Courtesy of Greg Gibson, Mississippi Farm Bureau
Farmer John Logan, who considers himself a conservationist, supplies chickens to poultry processor Tyson Foods.
Farmer John Logan, who considers himself a conservationist, supplies chickens to poultry processor Tyson Foods. Courtesy of Greg Gibson, Mississippi Farm Bureau
In a dimly lit chicken house, John Logan stands surrounded by thousands of fluffy, yellow, week-old chicks. They're among 275,000 chickens he raises on his farm in Prentiss, Miss. Every 38 days, he ships off a batch to the chicken processor Tyson Foods.
Every year in the United States, 9 billion chickens are raised and sold for food. Their poop has become a problem for the environment.
Several years ago, Logan noticed the phosphorus content in his groundwater had become too high, because of chicken fecal contamination.
"I said, 'I got to do something,' " the farmer recalls. "I can't be putting this on the ground. Now, I have a river right here. What's to happen when that phosphorus overload washes into the river, which then ends up in the Gulf of Mexico?"
Logan considers himself a conservationist. So he turned to the idea of a manure digester, which is something cattle ranchers have been using to turn cow manure into energy. In the past, chicken manure had been mixed with other manure types and then converted into energy, but it had never been used on its own.
Logan worked with researchers and scientists at Mississippi State University to develop and patent the first successful chicken poop digester.
Now, every day, 4 tons of chicken manure are fed into the digester, which resembles a silo. The poop is heated, then mixed with bacteria, which produces the methane gas that is then converted into energy.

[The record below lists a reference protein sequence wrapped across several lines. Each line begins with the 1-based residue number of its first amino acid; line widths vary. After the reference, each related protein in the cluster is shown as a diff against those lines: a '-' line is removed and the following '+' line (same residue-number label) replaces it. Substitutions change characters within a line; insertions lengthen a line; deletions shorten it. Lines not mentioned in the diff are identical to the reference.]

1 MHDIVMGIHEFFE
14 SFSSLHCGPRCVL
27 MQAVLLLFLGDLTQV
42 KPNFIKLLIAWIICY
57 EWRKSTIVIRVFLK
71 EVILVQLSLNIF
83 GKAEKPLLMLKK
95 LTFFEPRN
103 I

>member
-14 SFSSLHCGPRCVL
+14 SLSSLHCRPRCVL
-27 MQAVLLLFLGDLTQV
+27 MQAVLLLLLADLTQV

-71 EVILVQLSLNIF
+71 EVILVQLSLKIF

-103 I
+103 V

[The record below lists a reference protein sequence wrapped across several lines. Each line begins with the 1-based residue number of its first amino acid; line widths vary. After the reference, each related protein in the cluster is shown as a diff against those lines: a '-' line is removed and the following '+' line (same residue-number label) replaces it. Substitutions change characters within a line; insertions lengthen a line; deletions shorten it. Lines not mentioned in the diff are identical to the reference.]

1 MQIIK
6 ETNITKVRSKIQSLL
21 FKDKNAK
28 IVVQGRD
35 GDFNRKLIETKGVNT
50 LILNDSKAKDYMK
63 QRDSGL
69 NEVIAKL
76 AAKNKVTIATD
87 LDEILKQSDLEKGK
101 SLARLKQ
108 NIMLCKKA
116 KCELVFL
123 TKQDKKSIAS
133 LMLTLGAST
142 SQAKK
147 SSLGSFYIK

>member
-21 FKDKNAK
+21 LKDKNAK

Courtesy of Greg Gibson, Mississippi Farm Bureau Federation
A chicken digester on John Logan's farm heats chicken manure and mixes it with bacteria, producing methane gas that is converted into energy.
A chicken digester on John Logan's farm heats chicken manure and mixes it with bacteria, producing methane gas that is converted into energy. Courtesy of Greg Gibson, Mississippi Farm Bureau Federation
The Environmental Protection Agency has been promoting the use of manure digesters since 1993. But a complicated patchwork of local, state and federal energy policy rules has discouraged people from using them, according to Chris Voell, an EPA program manager. He says with some changes, "instead of 130 digesters around the country, there could be thousands of digesters."
Congress is also considering a fix to the Federal Clean Water Act, which would affect the way poultry operations deal with chicken manure. Bill Satterfield, executive director of the Delmarva Poultry Industry trade group, says new rules would improve the way chickens are produced.
"The more options that chicken growers have in handling the manure in a proper and environmental manner, the better off they are, and the better off the industry is," he says.
As for Logan, he isn't just raising chickens anymore. He sells digesters through his company Eagle Green Energy. They cost $500,000 each, but Logan says they're worth it because the savings add up.
The month before he started using the digester, he says, his power bill was about $8,000. The next month, it dropped to about $200. And "the next month, I got a small check from the power company," he says.
Logan's operation has even gone global. In addition to four digesters operating in Mississippi, and two others in the works for customers in Maryland and Delaware, Logan is working with companies in Italy, Australia and India.